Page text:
AVON LAKE, Ohio — This year has been tough for small business owners around the country. Thousands of them have closed citing the pandemic as their reasoning. But in Avon Lake, the city's economic development director Ted Esborn said, small businesses are thriving.
"We are very proud to be able to say that we've opened more businesses during the pandemic than have closed. So it's actually been a good year for business openings," Esborn said.
Esborn said nearly 10 new businesses have opened from March until present time with about five closings. He added that most of the new businesses are small and locally owned, which aligns with what he called the heart of the city's local economy.
While new businesses forge their own paths to success, Esborn and other city representatives are working with established business owners and developers in town collecting feedback to improve the relationship between owners and the city of Avon Lake.
"We're distilling that information, and, you know, looking at things that we can do to just make it a more positive experience and one that builders, developers, architects would share with their professional communities about the city of Avon Lake," Esborn said.
Esborn said so far during their work, the committee has gathered that communication is the largest area where business owners and developers believe the city can improve.
"It's a work in progress but as the economic development director I am very pleased that we're taking these steps and undergone this effort," he said.
One of the new businesses who worked with Esborn was Maker Space Studios, located on Avon Belden Rd. next to Salad KraZe. Christine Scott opened the space at the beginning of October.
"Everything just fell into place," Scott said. "I went into the pandemic looking for a job but once the pandemic hit I couldn't find one, even though I have education. So, I just decided I'm going to make my own job."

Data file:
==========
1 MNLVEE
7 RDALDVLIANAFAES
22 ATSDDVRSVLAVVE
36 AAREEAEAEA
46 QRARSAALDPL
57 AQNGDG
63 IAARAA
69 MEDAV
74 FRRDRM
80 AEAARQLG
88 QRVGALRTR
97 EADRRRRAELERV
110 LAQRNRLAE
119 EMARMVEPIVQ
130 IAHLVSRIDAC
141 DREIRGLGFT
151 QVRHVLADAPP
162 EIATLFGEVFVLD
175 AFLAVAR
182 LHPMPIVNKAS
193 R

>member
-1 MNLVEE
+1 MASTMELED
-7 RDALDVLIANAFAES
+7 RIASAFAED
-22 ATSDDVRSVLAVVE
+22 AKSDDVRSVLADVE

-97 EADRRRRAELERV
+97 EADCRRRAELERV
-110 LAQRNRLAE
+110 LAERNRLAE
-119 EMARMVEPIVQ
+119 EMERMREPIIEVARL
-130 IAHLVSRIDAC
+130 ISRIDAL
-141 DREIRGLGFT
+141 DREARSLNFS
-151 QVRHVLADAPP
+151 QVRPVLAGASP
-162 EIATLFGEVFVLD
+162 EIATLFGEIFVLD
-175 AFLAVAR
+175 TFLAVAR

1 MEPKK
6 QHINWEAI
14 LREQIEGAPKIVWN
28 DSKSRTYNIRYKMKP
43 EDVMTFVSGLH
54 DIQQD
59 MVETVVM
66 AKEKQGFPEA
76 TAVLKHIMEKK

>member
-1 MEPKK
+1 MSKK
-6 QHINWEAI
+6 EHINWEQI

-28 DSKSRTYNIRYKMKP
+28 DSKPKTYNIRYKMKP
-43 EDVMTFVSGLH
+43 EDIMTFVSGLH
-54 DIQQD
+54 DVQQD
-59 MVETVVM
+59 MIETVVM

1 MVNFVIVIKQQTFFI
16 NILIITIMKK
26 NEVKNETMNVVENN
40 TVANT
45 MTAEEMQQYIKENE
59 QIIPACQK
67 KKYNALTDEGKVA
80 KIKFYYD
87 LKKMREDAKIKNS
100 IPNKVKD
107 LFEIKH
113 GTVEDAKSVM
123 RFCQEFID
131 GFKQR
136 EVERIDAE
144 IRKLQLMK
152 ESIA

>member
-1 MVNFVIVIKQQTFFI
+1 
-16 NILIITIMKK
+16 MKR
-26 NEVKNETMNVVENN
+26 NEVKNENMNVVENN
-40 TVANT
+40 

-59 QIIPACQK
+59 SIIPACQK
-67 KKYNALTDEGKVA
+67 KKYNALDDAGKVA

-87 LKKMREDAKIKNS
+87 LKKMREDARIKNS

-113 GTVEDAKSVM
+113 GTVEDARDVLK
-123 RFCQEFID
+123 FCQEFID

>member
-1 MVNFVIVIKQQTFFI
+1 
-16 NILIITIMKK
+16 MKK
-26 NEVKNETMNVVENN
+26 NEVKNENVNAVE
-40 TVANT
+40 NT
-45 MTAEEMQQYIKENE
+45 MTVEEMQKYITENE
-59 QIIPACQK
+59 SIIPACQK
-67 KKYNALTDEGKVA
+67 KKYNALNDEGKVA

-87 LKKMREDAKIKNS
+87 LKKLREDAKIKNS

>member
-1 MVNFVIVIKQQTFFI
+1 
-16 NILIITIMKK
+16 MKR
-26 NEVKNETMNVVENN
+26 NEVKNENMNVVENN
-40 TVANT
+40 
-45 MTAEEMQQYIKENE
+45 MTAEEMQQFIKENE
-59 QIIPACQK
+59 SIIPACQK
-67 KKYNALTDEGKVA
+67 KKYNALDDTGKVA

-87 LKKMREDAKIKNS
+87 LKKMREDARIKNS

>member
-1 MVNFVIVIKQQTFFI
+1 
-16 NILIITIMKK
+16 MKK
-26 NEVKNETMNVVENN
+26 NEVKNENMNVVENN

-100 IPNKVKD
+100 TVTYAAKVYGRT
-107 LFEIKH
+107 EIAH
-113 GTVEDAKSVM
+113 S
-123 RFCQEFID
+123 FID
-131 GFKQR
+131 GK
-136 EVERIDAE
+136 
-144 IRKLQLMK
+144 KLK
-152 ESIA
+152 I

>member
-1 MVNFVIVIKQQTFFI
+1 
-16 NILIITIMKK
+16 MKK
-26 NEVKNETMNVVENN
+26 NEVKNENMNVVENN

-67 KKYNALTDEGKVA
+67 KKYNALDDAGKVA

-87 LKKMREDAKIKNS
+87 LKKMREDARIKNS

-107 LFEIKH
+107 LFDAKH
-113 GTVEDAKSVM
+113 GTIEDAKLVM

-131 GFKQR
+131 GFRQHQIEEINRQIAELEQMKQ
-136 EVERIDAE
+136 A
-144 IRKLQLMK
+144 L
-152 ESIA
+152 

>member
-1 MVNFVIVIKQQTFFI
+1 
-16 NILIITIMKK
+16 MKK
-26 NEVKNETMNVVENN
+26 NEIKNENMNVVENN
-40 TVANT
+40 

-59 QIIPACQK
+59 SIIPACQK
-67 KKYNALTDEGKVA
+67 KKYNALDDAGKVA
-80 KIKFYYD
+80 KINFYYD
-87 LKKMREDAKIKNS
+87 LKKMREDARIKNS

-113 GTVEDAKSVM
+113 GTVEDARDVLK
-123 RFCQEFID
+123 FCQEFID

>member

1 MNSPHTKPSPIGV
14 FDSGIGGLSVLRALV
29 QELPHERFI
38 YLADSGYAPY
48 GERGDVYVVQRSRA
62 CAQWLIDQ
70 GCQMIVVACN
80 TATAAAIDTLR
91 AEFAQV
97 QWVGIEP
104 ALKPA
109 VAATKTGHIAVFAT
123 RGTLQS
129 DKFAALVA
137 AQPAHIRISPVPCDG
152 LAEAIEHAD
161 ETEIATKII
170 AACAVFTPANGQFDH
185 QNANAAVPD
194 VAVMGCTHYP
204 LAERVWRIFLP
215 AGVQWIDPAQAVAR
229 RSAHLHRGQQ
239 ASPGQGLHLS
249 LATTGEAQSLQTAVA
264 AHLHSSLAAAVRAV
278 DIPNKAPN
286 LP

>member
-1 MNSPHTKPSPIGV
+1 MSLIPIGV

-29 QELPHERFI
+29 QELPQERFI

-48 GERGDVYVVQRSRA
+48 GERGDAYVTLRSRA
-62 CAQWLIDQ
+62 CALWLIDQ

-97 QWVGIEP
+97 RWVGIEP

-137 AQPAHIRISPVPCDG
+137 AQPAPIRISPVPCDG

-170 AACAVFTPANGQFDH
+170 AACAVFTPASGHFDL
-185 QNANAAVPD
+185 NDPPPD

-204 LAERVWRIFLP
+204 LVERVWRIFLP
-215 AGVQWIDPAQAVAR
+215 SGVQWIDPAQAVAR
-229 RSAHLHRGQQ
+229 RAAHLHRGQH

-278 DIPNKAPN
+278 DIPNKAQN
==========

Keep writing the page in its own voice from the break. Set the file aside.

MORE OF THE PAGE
Scott said she's always had aspirations to open a boutique but when a maker space studio idea was proposed, she was intrigued. "I was blown away by the idea," she said. "So I decided the boutique would be phase two."
The Maker Space Studios manager Jo Lafebvre said the space can be considered a one-stop-shop for anyone who wants to create art and experience a sense of community.
"Art is for everybody," she said. "We want to bring art together as a therapy and I think people need therapy right now. We want people to be comfortable. We want it to be a safe space."
Inside the shop, artists can create their own pieces using the common equipment during open DIY hours or visitors can attend a teacher-led class. Maker Space Studios is currently offering paint and sip classes, jewelry making among others.
"It's slow but surely but I expected that. I was fully prepared but, it's actually going faster than I thought," Scott said. "I am having so much fun. There are some days when no one comes in and it's a little discouraging but you just pick yourself up and keep going."
Scott said her dreams of opening a boutique will come true in mid-November. The shop will sell handmade items like glass goods, jewelry, soaps and jams made by local vendors and artists.
Click here to learn more about Maker Space Studios.